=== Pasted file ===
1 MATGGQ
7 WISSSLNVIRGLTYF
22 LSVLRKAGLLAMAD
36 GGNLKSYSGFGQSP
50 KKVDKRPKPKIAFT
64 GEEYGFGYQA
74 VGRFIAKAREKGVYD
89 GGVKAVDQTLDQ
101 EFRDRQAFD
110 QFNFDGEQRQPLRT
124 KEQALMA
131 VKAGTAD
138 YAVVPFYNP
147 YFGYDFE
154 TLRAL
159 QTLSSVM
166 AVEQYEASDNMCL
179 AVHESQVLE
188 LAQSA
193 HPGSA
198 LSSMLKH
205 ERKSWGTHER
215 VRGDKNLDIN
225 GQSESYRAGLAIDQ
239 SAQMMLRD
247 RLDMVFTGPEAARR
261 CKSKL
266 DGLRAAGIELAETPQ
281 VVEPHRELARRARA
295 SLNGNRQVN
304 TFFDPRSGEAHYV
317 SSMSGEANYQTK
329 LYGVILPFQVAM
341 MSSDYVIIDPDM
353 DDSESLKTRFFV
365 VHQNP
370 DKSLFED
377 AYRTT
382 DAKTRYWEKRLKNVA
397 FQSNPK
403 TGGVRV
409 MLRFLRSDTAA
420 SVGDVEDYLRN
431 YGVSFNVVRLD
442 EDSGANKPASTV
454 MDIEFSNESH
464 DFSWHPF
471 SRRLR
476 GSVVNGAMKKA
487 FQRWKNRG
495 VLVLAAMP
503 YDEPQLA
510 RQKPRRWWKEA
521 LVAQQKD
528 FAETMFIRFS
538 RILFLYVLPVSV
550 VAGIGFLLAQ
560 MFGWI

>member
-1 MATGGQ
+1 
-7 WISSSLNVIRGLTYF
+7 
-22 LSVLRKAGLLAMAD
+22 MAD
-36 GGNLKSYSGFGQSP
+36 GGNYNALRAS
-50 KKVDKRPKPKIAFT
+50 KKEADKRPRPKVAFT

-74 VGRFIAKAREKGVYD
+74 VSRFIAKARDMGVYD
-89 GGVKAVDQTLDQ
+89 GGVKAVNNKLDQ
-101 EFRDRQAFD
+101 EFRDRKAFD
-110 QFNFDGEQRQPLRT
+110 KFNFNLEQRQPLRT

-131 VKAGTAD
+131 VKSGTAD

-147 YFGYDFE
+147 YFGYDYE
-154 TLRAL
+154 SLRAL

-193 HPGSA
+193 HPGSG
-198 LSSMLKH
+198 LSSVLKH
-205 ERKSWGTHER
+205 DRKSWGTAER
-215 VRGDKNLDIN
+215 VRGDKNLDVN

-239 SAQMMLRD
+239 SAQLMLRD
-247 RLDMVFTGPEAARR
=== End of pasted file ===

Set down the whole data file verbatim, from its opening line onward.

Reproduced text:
1 MATGGQ
7 WISSSLNVIRGLTYF
22 LSVLRKAGLLAMAD
36 GGNLKSYSGFGQSP
50 KKVDKRPKPKIAFT
64 GEEYGFGYQA
74 VGRFIAKAREKGVYD
89 GGVKAVDQTLDQ
101 EFRDRQAFD
110 QFNFDGEQRQPLRT
124 KEQALMA
131 VKAGTAD
138 YAVVPFYNP
147 YFGYDFE
154 TLRAL
159 QTLSSVM
166 AVEQYEASDNMCL
179 AVHESQVLE
188 LAQSA
193 HPGSA
198 LSSMLKH
205 ERKSWGTHER
215 VRGDKNLDIN
225 GQSESYRAGLAIDQ
239 SAQMMLRD
247 RLDMVFTGPEAARR
261 CKSKL
266 DGLRAAGIELAETPQ
281 VVEPHRELARRARA
295 SLNGNRQVN
304 TFFDPRSGEAHYV
317 SSMSGEANYQTK
329 LYGVILPFQVAM
341 MSSDYVIIDPDM
353 DDSESLKTRFFV
365 VHQNP
370 DKSLFED
377 AYRTT
382 DAKTRYWEKRLKNVA
397 FQSNPK
403 TGGVRV
409 MLRFLRSDTAA
420 SVGDVEDYLRN
431 YGVSFNVVRLD
442 EDSGANKPASTV
454 MDIEFSNESH
464 DFSWHPF
471 SRRLR
476 GSVVNGAMKKA
487 FQRWKNRG
495 VLVLAAMP
503 YDEPQLA
510 RQKPRRWWKEA
521 LVAQQKD
528 FAETMFIRFS
538 RILFLYVLPVSV
550 VAGIGFLLAQ
560 MFGWI

>member
-1 MATGGQ
+1 
-7 WISSSLNVIRGLTYF
+7 
-22 LSVLRKAGLLAMAD
+22 MAD
-36 GGNLKSYSGFGQSP
+36 GGNYNALRAS
-50 KKVDKRPKPKIAFT
+50 KKEADKRPRPKVAFT

-74 VGRFIAKAREKGVYD
+74 VSRFIAKARDMGVYD
-89 GGVKAVDQTLDQ
+89 GGVKAVNNKLDQ
-101 EFRDRQAFD
+101 EFRDRKAFD
-110 QFNFDGEQRQPLRT
+110 KFNFNLEQRQPLRT

-131 VKAGTAD
+131 VKSGTAD

-147 YFGYDFE
+147 YFGYDYE
-154 TLRAL
+154 SLRAL

-193 HPGSA
+193 HPGSG
-198 LSSMLKH
+198 LSSVLKH
-205 ERKSWGTHER
+205 DRKSWGTAER
-215 VRGDKNLDIN
+215 VRGDKNLDVN

-239 SAQMMLRD
+239 SAQLMLRD
-247 RLDMVFTGPEAARR